When you have a vehicle that sells well, a redesign can keep product planners up at night. The Ford Edge is just such a vehicle. So is the second generation a sharpened Edge, or did Ford mess with a good thing?
I recently spent a week with the second generation Ford Edge SEL to see if it is even better than the first generation.
The exterior of the Edge is more evolution than revolution, which makes sense since this is a refresh not a completely new vehicle. Up front the headlights are significantly smaller and now feature projectors. One cool detail in each headlight is a little plastic piece with EDGE etched into it – the piece sits in front of the turn signal indicators.
The mass-to-headlight ratio seems a bit off now that the headlights shrank in size. There is a lot of paint on that front end. The grille is huge and features Ford’s three-bar chrome set-up. The fog lights have morphed into LED light pipes that are more about style than light output.
The actual shape of the Edge hasn’t changed. In fact, from the side view you really don’t notice the evolution. The rear features new taillights that actually remind me of those that are on the current Hyundai Accent. All Edges feature dual exhaust peaking out from below the rear bumper.
Overall the exterior of the Edge feels more polished and complete, leaving the general shape and styling direction of the first generation while moving it forward and keeping it fresh. It definitely is still instantly recognizable as a Ford Edge.
The dashboard now features a soft touch material that wouldn’t feel out of place in a Lincoln. The doors still feature some hard plastic but much of it is now covered in a nicely grained material.
The seats are comfortable, if a bit on the soft side. My fiancée noted that she felt the bottom of the front seat cushions were a bit short for her taste. I’d have to agree with her.
My tester featured Ford’s new MyFord Touch system. This puts two four-inch screens flanking each side of the speedometer. These screens are controlled by D-pads on each side of the steering wheel. The left screen handles all the of the settings, fuel economy, and trip computer information. The right screen handles infotainment functions.
An eight-inch screen dominates the center stack with touch sensitive “buttons” sitting below. Each corner of the screen is a different color and correlates to a different function: phone, climate control, navigation, and sound.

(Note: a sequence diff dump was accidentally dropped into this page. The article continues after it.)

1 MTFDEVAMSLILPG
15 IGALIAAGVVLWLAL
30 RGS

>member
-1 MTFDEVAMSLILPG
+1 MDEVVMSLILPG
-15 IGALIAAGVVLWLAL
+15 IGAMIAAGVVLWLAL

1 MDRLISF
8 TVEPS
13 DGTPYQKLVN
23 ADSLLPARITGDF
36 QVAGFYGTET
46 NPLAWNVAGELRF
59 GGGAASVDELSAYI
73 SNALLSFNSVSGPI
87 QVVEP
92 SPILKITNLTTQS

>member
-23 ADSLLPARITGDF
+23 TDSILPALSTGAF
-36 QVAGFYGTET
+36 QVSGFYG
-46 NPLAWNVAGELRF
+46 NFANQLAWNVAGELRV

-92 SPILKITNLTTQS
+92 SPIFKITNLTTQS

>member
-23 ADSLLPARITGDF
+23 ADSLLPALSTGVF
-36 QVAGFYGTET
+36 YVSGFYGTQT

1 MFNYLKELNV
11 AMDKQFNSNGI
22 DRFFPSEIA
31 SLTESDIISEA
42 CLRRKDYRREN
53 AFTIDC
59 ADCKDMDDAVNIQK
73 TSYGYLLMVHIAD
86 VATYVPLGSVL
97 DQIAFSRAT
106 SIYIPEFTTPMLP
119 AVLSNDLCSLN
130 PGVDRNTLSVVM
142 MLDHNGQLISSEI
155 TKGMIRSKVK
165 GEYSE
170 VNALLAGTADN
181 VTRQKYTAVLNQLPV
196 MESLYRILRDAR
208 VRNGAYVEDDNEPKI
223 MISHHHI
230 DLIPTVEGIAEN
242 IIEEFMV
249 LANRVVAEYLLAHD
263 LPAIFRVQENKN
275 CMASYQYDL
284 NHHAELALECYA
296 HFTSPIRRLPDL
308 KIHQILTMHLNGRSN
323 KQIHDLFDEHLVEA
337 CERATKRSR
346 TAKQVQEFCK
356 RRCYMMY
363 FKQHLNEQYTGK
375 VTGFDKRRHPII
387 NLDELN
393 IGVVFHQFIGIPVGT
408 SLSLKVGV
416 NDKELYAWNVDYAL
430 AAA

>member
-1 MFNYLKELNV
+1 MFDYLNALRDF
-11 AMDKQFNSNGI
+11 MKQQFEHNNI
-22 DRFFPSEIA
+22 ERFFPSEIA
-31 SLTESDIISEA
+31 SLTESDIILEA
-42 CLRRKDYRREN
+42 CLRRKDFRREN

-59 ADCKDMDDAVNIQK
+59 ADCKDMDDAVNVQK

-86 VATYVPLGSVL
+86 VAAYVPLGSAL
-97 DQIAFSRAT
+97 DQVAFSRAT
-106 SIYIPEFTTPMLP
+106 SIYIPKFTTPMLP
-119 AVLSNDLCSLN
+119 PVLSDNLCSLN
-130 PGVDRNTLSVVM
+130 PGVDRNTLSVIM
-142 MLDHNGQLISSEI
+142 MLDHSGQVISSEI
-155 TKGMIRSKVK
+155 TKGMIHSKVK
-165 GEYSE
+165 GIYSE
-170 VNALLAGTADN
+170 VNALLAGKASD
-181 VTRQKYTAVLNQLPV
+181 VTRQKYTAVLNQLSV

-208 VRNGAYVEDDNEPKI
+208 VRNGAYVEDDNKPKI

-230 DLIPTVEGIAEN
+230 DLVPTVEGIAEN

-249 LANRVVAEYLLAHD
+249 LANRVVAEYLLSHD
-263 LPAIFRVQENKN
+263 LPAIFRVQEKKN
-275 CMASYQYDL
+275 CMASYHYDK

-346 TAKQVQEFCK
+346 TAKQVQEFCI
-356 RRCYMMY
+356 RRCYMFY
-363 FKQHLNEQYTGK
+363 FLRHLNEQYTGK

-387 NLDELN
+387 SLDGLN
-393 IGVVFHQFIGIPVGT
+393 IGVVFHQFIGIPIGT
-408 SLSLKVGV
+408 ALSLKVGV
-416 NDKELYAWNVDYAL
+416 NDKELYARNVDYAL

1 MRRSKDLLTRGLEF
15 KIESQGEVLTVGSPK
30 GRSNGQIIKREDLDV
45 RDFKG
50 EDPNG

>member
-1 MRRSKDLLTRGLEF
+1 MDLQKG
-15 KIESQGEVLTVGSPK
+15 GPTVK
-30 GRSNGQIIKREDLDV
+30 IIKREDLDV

I have read many other journalists reviews on the MyFord Touch system. Consumer Reports finds it so distracting that it does not recommend the system. While I had played with the system before, this was my first time living with it for a week.
My first thought was instantly: wow this is awesome. There is so much technology packed into this thing that a few years ago we were only dreaming about. Then everyday living sank in, along with reality. The processor or software, or maybe both, just aren’t meshing. The system is slow and lags when making choices. I have to be deliberate in my selection and move slowly. It is always one step behind where I want to be. After a little while, it gets frustrating. There’s also so much packed into this system that some of the buttons are quite small.
After a week, there is no question the MyFord System is advanced. It’s terrific on paper. But in reality, it could use some work. There’s also no doubt in my mind that this system is distracting to the driver. With more refinement I do believe it could become less distracting.
All trim levels of the Edge other than the Sport feature a 3.5-Liter V-6 putting out 265 horsepower and 250 pound feet. The power is channeled through a once choice six-speed automatic transmission that does have manual shift controls. You can choose front or all-wheel dive. My tester was the former. We received a small amount of snow during my week with the front-wheel drive Edge, and it was more than capable of handling a few inches of the white stuff.
The first thing I noticed instantly was that the exhaust note coming out of the dual exhaust both when outside of the Edge and inside of the Edge is a nice deep tone. I’m actually quite surprised.
There is more than enough power to hustle this CUV down the highway. While it by no means is a sportscar, the acceleration and handling are sure to surprise more than a few people.
The steering felt very direct and nicely weighted. The Edge actually drives smaller than it is. The suspension isn’t harsh, but it keeps everything controlled. This is definitely a CUV that handles better than you would expect.
I saw an average of 21.3 mpg in mixed driving. Not bad considering the front-wheel drive Edge is rated at 19/27.
My tester carried a sticker price of $34,685 which included over $4,000 in options. This puts the Edge right in the heart of the CUV market. While that price isn’t undercutting the competition, there is a lot of technology packed into this package that the competition can’t touch.
Let’s cut to the chase: the first generation Edge was a great vehicle. I am happy to say that the second generation Edge takes everything I liked from the first generation and gives it a great interior with a sleeker exterior. It’s all in the details, and this is one sharp Edge.
Full Disclosure- The review vehicle was provided by Ford